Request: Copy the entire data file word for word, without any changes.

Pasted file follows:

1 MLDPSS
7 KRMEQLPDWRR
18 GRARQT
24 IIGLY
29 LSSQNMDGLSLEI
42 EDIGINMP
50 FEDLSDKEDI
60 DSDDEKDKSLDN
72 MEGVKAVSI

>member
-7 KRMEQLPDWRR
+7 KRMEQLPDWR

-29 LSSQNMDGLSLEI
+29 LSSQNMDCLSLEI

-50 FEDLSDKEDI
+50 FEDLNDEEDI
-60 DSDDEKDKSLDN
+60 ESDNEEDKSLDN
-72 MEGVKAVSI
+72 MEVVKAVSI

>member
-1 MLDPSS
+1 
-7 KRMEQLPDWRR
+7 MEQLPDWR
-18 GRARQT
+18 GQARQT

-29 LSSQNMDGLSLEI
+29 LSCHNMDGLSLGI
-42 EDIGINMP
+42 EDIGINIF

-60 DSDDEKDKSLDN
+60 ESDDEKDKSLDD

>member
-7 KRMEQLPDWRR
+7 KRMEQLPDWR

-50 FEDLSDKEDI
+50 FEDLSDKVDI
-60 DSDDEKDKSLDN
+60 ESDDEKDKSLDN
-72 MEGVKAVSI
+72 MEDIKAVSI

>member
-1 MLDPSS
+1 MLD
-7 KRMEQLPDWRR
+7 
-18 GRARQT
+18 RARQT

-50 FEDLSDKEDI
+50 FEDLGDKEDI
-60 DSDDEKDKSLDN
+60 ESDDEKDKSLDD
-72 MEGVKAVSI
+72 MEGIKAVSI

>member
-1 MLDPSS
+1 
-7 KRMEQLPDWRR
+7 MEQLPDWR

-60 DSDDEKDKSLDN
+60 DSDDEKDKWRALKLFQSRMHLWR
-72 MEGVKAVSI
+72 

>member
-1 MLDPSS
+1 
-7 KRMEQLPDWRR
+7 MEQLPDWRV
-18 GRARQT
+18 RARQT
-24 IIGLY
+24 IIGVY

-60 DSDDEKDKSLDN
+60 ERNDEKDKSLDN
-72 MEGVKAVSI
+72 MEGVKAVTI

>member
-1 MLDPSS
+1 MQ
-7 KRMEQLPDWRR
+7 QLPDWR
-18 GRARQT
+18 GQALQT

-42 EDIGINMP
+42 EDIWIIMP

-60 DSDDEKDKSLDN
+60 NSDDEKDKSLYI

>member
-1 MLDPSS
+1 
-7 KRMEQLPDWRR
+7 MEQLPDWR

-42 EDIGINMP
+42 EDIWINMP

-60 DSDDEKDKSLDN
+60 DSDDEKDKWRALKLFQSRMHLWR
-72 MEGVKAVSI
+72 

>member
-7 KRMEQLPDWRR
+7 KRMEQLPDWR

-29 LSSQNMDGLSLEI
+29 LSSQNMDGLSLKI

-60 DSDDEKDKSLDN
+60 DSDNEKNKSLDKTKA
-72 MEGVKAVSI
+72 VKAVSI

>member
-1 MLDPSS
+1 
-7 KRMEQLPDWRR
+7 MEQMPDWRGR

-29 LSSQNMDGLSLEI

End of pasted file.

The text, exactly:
1 MLDPSS
7 KRMEQLPDWRR
18 GRARQT
24 IIGLY
29 LSSQNMDGLSLEI
42 EDIGINMP
50 FEDLSDKEDI
60 DSDDEKDKSLDN
72 MEGVKAVSI

>member
-7 KRMEQLPDWRR
+7 KRMEQLPDWR

-29 LSSQNMDGLSLEI
+29 LSSQNMDCLSLEI

-50 FEDLSDKEDI
+50 FEDLNDEEDI
-60 DSDDEKDKSLDN
+60 ESDNEEDKSLDN
-72 MEGVKAVSI
+72 MEVVKAVSI

>member
-1 MLDPSS
+1 
-7 KRMEQLPDWRR
+7 MEQLPDWR
-18 GRARQT
+18 GQARQT

-29 LSSQNMDGLSLEI
+29 LSCHNMDGLSLGI
-42 EDIGINMP
+42 EDIGINIF

-60 DSDDEKDKSLDN
+60 ESDDEKDKSLDD

>member
-7 KRMEQLPDWRR
+7 KRMEQLPDWR

-50 FEDLSDKEDI
+50 FEDLSDKVDI
-60 DSDDEKDKSLDN
+60 ESDDEKDKSLDN
-72 MEGVKAVSI
+72 MEDIKAVSI

>member
-1 MLDPSS
+1 MLD
-7 KRMEQLPDWRR
+7 
-18 GRARQT
+18 RARQT

-50 FEDLSDKEDI
+50 FEDLGDKEDI
-60 DSDDEKDKSLDN
+60 ESDDEKDKSLDD
-72 MEGVKAVSI
+72 MEGIKAVSI

>member
-1 MLDPSS
+1 
-7 KRMEQLPDWRR
+7 MEQLPDWR

-60 DSDDEKDKSLDN
+60 DSDDEKDKWRALKLFQSRMHLWR
-72 MEGVKAVSI
+72 

>member
-1 MLDPSS
+1 
-7 KRMEQLPDWRR
+7 MEQLPDWRV
-18 GRARQT
+18 RARQT
-24 IIGLY
+24 IIGVY

-60 DSDDEKDKSLDN
+60 ERNDEKDKSLDN
-72 MEGVKAVSI
+72 MEGVKAVTI

>member
-1 MLDPSS
+1 MQ
-7 KRMEQLPDWRR
+7 QLPDWR
-18 GRARQT
+18 GQALQT

-42 EDIGINMP
+42 EDIWIIMP

-60 DSDDEKDKSLDN
+60 NSDDEKDKSLYI

>member
-1 MLDPSS
+1 
-7 KRMEQLPDWRR
+7 MEQLPDWR

-42 EDIGINMP
+42 EDIWINMP

-60 DSDDEKDKSLDN
+60 DSDDEKDKWRALKLFQSRMHLWR
-72 MEGVKAVSI
+72 

>member
-7 KRMEQLPDWRR
+7 KRMEQLPDWR

-29 LSSQNMDGLSLEI
+29 LSSQNMDGLSLKI

-60 DSDDEKDKSLDN
+60 DSDNEKNKSLDKTKA
-72 MEGVKAVSI
+72 VKAVSI

>member
-1 MLDPSS
+1 
-7 KRMEQLPDWRR
+7 MEQMPDWRGR

-29 LSSQNMDGLSLEI